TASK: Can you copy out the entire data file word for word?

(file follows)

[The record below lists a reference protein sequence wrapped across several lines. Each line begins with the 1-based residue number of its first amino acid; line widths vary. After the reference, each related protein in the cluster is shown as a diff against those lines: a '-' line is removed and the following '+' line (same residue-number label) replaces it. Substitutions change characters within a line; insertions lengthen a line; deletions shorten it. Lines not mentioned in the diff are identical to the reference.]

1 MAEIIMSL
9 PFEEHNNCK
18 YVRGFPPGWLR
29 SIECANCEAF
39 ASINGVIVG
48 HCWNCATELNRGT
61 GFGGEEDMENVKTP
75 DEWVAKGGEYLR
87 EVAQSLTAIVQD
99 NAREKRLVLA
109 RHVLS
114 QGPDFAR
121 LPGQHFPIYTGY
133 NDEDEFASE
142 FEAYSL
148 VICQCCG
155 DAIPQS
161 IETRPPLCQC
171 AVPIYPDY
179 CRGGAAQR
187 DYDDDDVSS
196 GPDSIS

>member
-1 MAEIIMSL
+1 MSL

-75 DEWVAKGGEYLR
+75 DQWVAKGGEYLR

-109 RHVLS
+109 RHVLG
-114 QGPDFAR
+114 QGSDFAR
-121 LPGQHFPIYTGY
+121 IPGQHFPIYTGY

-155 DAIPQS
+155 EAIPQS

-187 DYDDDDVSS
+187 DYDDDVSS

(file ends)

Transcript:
[The record below lists a reference protein sequence wrapped across several lines. Each line begins with the 1-based residue number of its first amino acid; line widths vary. After the reference, each related protein in the cluster is shown as a diff against those lines: a '-' line is removed and the following '+' line (same residue-number label) replaces it. Substitutions change characters within a line; insertions lengthen a line; deletions shorten it. Lines not mentioned in the diff are identical to the reference.]

1 MAEIIMSL
9 PFEEHNNCK
18 YVRGFPPGWLR
29 SIECANCEAF
39 ASINGVIVG
48 HCWNCATELNRGT
61 GFGGEEDMENVKTP
75 DEWVAKGGEYLR
87 EVAQSLTAIVQD
99 NAREKRLVLA
109 RHVLS
114 QGPDFAR
121 LPGQHFPIYTGY
133 NDEDEFASE
142 FEAYSL
148 VICQCCG
155 DAIPQS
161 IETRPPLCQC
171 AVPIYPDY
179 CRGGAAQR
187 DYDDDDVSS
196 GPDSIS

>member
-1 MAEIIMSL
+1 MSL

-75 DEWVAKGGEYLR
+75 DQWVAKGGEYLR

-109 RHVLS
+109 RHVLG
-114 QGPDFAR
+114 QGSDFAR
-121 LPGQHFPIYTGY
+121 IPGQHFPIYTGY

-155 DAIPQS
+155 EAIPQS

-187 DYDDDDVSS
+187 DYDDDVSS